The ghosts and Alan Greenspan

Ruby, Michael
April 1994
U.S. News & World Report;4/4/94, Vol. 116 Issue 13, p68
Editorial. Discusses how interest rates are rising, nudged higher by Federal Reserve Board Chairman Alan Greenspan and his colleagues who see angry inflationary ghosts lurking everywhere. Most other analysts who do not see these poltergeists; Hints by Feds officials that inflation might be a bigger concern than anyone thought; Question as to whether the Fed is behaving prudently or is acting prematurely; Where the Fed spots inflationary trouble.


Related Articles

  • Fighting the right foe? Greenwald, John; Baumohl, Bernard // Time;5/23/1994, Vol. 143 Issue 21, p47 

    Examines the pros and cons of Federal Reserve Chairman Alan Greenspan's moves to raise short-term interest rates to stop inflation. Claim that the connection between economic growth and inflation has been broken; Argument that the Fed has caused a meltdown in the stock and bond markets;...

  • Greenspan's decade. NORTON, ROB // Fortune;8/4/1997, Vol. 136 Issue 3, p30 

    Reports on the tenure of Alan Greenspan as chairman of the US Federal Reserve, which began in 1987. His monetary policy; The smoothness and efficiency of the Federal Reserve under Greenspan; How Wall Street and the media have never believed his intention to end inflation; His continual efforts...

  • Will Greenspan strike again? Collins, Sara // U.S. News & World Report;10/10/94, Vol. 117 Issue 14, p101 

    Discusses an October 1994 announcement by the Federal Reserve that it won't increase short-term interest rates for now. Belief of most analysts that Fed Chairman Alan Greenspan will hike rates before the end of 1994; Key indicators; Arguments of many economists that it is wrong to rely on...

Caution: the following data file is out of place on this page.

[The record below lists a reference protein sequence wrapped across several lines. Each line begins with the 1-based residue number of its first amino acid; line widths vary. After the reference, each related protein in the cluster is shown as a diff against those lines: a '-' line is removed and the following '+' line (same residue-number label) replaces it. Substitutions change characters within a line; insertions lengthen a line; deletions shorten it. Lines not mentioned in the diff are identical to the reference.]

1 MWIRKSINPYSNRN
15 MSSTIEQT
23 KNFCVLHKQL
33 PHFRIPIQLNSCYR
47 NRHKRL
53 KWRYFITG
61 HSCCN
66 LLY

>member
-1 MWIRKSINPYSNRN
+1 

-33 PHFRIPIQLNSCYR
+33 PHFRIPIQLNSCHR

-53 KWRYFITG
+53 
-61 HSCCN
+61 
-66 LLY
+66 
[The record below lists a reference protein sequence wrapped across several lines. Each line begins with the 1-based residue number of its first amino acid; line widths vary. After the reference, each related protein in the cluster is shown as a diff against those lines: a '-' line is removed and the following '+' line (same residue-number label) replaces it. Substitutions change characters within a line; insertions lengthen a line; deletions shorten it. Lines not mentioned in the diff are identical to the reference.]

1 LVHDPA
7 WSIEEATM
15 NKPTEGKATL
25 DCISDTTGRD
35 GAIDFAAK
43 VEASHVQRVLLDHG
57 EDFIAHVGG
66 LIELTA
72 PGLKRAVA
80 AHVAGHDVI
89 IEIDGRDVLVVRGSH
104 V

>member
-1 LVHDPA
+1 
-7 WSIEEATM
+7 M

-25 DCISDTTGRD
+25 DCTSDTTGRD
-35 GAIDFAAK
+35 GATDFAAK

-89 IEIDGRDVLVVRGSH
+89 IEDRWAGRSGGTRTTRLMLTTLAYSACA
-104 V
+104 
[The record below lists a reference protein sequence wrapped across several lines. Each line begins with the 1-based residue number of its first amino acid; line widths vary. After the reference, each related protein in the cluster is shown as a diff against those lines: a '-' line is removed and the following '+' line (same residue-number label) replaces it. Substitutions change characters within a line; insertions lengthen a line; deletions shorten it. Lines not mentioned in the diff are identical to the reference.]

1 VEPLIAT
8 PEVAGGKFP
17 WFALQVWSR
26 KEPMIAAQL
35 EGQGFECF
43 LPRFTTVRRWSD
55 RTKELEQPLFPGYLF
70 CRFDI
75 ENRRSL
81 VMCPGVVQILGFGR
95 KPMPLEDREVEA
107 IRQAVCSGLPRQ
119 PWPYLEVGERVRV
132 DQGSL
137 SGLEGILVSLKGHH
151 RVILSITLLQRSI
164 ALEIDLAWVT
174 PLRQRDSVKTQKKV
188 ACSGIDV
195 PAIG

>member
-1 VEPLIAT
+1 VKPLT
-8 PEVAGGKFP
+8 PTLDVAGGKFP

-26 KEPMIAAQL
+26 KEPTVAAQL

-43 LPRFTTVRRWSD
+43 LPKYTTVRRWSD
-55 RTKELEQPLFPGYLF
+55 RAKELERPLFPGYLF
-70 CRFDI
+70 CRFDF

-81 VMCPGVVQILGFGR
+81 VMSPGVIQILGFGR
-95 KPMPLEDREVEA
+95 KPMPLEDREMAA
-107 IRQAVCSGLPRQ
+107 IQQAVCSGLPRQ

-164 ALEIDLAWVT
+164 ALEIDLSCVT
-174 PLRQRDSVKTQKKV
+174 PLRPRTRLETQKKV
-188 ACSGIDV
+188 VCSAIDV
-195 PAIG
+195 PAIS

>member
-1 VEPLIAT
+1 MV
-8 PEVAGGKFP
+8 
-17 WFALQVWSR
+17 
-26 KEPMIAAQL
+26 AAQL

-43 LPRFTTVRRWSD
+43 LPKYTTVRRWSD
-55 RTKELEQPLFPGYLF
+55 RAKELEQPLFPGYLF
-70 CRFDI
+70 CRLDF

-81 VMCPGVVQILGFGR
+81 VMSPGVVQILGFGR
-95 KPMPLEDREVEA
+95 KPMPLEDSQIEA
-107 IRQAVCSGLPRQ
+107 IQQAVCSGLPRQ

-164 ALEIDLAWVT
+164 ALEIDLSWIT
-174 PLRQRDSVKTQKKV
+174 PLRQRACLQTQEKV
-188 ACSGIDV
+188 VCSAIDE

• Chairman Greenspan, retired. Zuckerman, Mortimer B. // U.S. News & World Report;2/12/96, Vol. 120 Issue 6, p72 

    Editorial. Focuses on Alan Greenspan's leadership of the Federal Reserve Board. Argument that he is chasing inflation ghosts; Jobless recovery of the early 1990s that has become the wageless expansion of the mid-1990s; Impact of the declining deficit; Assertion that the inflationary obsession...

  • Fed chairman has some explaining to do in Senate showdown. Davies, Stephen A. // American Banker;7/18/1994, Vol. 159 Issue 136, p22 

    Reports on US Federal Reserve Board Chairman Alan Greenspan's rationale for raising interest rates in light of calls from Wall Street for more monetary restraint. Greenspan's belief on the inability of the economy to generate an upswing in prices as a handy rationale for higher interest rates;...

  • On the spot. Hirsh, Michael; Thomas, Rich // Bulletin with Newsweek;08/26/97, Vol. 116 Issue 6086, p60 

    Presents information on US Federal Reserve Chairman Alan Greenspan and the state of the economy in 1997. Slow productivity rates and the bull market; His efforts to lower inflation during economic expansion; Question of complacency in Greenspan and the markets; Complex world markets adding to a...

  • Greenspan symbolizes U.S. economic machine. Auer, Robert // Indianapolis Business Journal;06/07/99, Vol. 20 Issue 12, p42 

    Explains how the United States Federal Reserve System's interest rate policies drive the US' economic fortunes. Subjection of the system to oversight by the US Congress; Responsibilities of the system's board of governors; Factors that influence the system's decision-making; Chairman Alan...

  • Fed action raises question of unpredictability. Pesek Jr., William // Inside Tucson Business;01/08/2001, Vol. 10 Issue 42, p5 

    Reports that United States Federal Reserve chairman Alan Greenspan's decision to cut interest rates has raised question of unpredictability among investors. Reason behind Greenspan's decision to cut-back on interest rates; Concerns of investors on whether the federal government is adopting a...

  • Friendly fire from the fed. Meyers, William; Black, Robert F. // U.S. News & World Report;5/30/94, Vol. 116 Issue 21, p46 

    Discusses how Federal Reserve Chairman Alan Greenspan has launched yet another monetary missile. For the fourth time in three months, the central banker hiked short-term interest rates in an effort to control inflation. How his latest salvo could eventually end up wounding American consumers...


Read the Article


Sorry, but this item is not currently available from your library.

Try another library?
Sign out of this library

Other Topics